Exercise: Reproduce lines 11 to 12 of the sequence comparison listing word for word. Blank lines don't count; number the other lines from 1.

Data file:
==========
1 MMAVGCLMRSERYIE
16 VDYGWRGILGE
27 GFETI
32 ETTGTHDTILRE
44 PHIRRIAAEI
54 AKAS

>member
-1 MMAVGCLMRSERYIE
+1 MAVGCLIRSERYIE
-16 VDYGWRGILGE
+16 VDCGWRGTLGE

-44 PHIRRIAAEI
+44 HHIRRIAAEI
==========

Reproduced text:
+16 VDCGWRGTLGE

-44 PHIRRIAAEI